About Us
Hello!  Thank you for visiting my website.  My name is Beth Renstrom, and I am the owner and
caretaker of all the wonderful hounds.  I am the "I" in the website, and I designed it myself using the
massive quantities of photographs I have of the dogs.  Photographing the dogs is one of my favorite
things to do, especially while we are out on one of our many adventures.  I am a Certified Veterinary
Technician, so my entire life is animals.  I am an active member of the
Irish Wolfhound Club of
America, and I am on the board and maintain the website of our local breed club, Northstar Irish
Wolfhound Club.  I am also in charge of coordinating fun and educational events for the club.
I purchased my first dog, Sasha, from the Humane Society in April of 2001.  The Vet Tech school I went to took
dogs from the shelter for us to "learn" on, and that is how I met Sasha.  A year later I purchased Apollo, a white
shepherd mix, from the Humane Society, another dog from school.  Apollo's story is very sad.  We do not think he
was ever in a house before we had him, and when we got him a crate, that was his sanctuary.  He also was diagnosed
shortly after we got him with neural myolopathy.  When I moved to another house, Apollo stayed with my parents
where he was most secure for the rest of his days.  I adopted Kona, another school/shelter dog in the summer of
2002.  Then Brody came along in February of 2003.  

At about this time, I got a free calender of puppies from a pet store, and
March featured the Irish Wolfhound.  I could
not stop looking at that picture!  The puppy was so cute, and the description was so fascinating, that I did some more
research.  I was able to meet real Irish Wolfhounds in person at a few local locations such as the Irish Fair, and I was
hooked.  This breed was for me!  About 8 months later Rowen came home.  Having Irish Wolfhounds opened me up
to a whole new world of dogs.  I became interested in dog showing and then lure coursing with the wolfhounds.

After my first 2 wolfhounds, I decided to come up with a name for the dogs, like many people name their kennels.  
After much thought and consideration, I decided upon Tresmorn, which is simply my last name, Renstrom,
rearranged.  After many years of showing the wolfhounds and learning as much as I could from long-time breeders
and trusted mentors, I had my first litter in 2016.  
Dog Care:
After years of having dogs and exploring many different diets and philosophies regarding dog care, I have found the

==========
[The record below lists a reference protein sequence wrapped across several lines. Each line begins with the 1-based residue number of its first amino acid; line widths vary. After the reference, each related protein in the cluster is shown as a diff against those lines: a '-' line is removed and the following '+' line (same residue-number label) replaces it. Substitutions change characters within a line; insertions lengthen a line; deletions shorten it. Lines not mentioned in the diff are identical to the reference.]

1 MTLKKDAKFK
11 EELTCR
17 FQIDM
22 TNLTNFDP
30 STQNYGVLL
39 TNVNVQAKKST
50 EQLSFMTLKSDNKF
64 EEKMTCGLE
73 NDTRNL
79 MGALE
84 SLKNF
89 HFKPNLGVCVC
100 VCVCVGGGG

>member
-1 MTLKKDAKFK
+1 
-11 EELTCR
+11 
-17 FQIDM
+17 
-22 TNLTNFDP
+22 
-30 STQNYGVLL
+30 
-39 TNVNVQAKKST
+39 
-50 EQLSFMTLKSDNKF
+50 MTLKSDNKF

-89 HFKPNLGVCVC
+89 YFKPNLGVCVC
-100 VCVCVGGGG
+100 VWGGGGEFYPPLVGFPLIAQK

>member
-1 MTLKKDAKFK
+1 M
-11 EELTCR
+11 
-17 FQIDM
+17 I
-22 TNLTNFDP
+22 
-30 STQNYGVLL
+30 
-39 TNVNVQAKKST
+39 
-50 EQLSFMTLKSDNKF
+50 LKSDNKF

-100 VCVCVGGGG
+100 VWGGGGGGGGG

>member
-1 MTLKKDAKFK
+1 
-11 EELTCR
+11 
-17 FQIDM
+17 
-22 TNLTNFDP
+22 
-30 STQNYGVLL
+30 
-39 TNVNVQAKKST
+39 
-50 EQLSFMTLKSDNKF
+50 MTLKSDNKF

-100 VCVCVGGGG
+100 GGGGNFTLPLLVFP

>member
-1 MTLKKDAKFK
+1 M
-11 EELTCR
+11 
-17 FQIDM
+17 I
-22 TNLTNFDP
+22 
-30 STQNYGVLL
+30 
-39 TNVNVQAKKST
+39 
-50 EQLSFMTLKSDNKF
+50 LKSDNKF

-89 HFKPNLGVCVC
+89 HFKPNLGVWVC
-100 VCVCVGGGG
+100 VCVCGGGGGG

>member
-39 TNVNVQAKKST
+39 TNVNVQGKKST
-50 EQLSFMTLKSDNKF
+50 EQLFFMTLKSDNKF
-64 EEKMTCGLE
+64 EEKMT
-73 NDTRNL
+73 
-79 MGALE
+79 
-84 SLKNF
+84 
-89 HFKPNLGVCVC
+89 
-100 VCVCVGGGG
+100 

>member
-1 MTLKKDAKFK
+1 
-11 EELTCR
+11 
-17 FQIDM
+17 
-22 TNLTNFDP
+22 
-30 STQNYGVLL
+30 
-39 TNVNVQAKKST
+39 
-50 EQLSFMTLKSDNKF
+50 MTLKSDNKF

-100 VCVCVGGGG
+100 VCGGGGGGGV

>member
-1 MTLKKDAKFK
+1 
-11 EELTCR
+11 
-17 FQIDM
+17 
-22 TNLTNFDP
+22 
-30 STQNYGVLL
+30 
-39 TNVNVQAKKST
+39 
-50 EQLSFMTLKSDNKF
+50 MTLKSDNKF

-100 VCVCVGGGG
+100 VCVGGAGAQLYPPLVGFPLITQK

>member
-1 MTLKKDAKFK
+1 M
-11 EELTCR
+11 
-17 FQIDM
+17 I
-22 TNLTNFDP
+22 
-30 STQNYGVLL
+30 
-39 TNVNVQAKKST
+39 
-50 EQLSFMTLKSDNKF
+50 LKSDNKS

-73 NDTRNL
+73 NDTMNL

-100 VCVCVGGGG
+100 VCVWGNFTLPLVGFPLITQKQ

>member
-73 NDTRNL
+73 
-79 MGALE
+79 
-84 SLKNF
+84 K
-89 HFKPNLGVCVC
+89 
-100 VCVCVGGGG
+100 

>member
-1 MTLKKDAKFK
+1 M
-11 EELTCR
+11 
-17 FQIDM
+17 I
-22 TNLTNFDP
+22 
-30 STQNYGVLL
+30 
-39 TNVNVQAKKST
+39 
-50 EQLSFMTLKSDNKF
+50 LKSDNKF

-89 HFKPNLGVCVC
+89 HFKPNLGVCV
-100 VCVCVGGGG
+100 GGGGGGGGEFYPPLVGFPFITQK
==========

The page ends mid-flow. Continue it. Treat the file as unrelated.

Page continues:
best one for my beloved dog family.  

Feeding:
I feed my dogs a raw diet consisting of chicken, tripe, beef/pork organ mix, turkey, salmon/sardines, a ground
vegetable/fruit mix I make myself (with spinach, green beans, peas, broccoli, tomatoes, beans, pumpkin and
various fruits), homemade yogurt, and rarely oatmeal.  They are all supplemented with vitamins/minerals, kelp,
coenzyme Q10, fish oil, coconut oil, probiotics, herb blend, and various other ones as needed for each ones'
individual needs.  Elk antler is another supplement I used to give to Kamille and Rowen, and it is amazing!  I also
have had very good luck with Phycox for some older dogs with arthritis.

Excercise:
I walk my dogs daily except in extreme heat or cold, because being active is good for their bodies and minds.  Daily
exercise is absolutely essential to keep giant breeds fit and active as they age.  I feel that has contributed greatly to
the longevity of my hounds, and the fact that they can still be running or walking the fields right up until their
death.  Even if it is quite hot, they need to just stretch their legs, and we choose a walking location that is a short
distance to some water to cool off (such as a local pond or stream).  My dogs are so used to their daily exercise, it
is not easy to skip a day for them or me!  

Medical Care:
This is very important to me and not just because I work in the veterinary profession.  All my dogs are screened
with basic blood chemistries every year to check internal organ function (sometimes more frequently if they are
older or not feeling well) and tested for heartworm/tick-borne diseases every other year.  They are minimally
vaccinated with Rabies as it is required by law and initial Distemper.  I utilize herbs and homeopathic medicines as
often as possible and Chinese medicine from a holistic veterinarian in extreme cases.  I also believe in the benefits
of chiropractic care, massage, and acupuncture for any kind of growing, pain, injury, arthritis, or simply old age.  

Home Care:
Since above all, my dogs are my companions, I prefer they all live in the house with me.  I have several beds for
them including a queen, twin, and hospital mattress.  I top these with orthopedic dog beds, mats, and comforters
for added cushion.  There is also a chair with no arms on it and a chaise couch that the dogs really like to lay.  I
have a dog door to a fenced back yard.  The fence is essential for their safety to prevent hunting or visiting
neighbors or other people and dogs walking through town.  The dog door allows them as much freedom to go in
and out of the house as much as possible.  I feel this also contributes to their good health and prevents boredom.  I
spend most of the spring through fall with the back door open, and the dogs will often just go out and lay in the sun
or shade depending on the weather.  

Being a vet tech, I am very particular about my dogs' grooming.  Ears are cleaned, nails are trimmed, dogs are
brushed and stripped out, and baths are given frequently.  I do hand strip all my wolfhounds.  

For short trips, we travel used to travel in a mini van but now have a Ford Flex with the seats removed in the
back.  For longer trips, we travel in a conversion van again with the seats removed aside from the one that is folded
down into a bed.
My first dogs: Kona, Brody, Sasha, & Rowen - 2003
All site content and images copyright Beth Renstrom/Tresmorn unless otherwise stated.  All rights reserved.